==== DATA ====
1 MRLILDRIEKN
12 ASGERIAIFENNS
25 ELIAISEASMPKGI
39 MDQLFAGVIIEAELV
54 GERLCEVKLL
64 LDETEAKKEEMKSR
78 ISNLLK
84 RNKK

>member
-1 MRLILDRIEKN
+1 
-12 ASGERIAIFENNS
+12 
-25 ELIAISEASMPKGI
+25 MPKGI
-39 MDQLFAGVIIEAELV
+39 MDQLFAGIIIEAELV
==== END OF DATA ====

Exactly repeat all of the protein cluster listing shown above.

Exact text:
1 MRLILDRIEKN
12 ASGERIAIFENNS
25 ELIAISEASMPKGI
39 MDQLFAGVIIEAELV
54 GERLCEVKLL
64 LDETEAKKEEMKSR
78 ISNLLK
84 RNKK

>member
-1 MRLILDRIEKN
+1 
-12 ASGERIAIFENNS
+12 
-25 ELIAISEASMPKGI
+25 MPKGI
-39 MDQLFAGVIIEAELV
+39 MDQLFAGIIIEAELV